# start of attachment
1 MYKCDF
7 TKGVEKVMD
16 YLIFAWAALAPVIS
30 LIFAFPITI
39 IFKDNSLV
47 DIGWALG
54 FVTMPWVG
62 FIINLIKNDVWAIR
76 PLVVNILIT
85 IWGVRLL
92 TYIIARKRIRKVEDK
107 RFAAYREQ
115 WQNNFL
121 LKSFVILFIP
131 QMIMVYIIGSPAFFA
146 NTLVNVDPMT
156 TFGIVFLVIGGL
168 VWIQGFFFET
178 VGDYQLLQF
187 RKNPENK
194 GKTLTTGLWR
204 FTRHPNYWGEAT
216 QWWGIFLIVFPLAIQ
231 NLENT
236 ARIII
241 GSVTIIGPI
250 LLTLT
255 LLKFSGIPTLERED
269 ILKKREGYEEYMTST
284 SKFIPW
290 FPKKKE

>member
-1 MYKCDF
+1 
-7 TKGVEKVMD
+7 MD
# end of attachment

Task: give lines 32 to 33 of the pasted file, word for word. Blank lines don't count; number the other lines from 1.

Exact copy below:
>member
-1 MYKCDF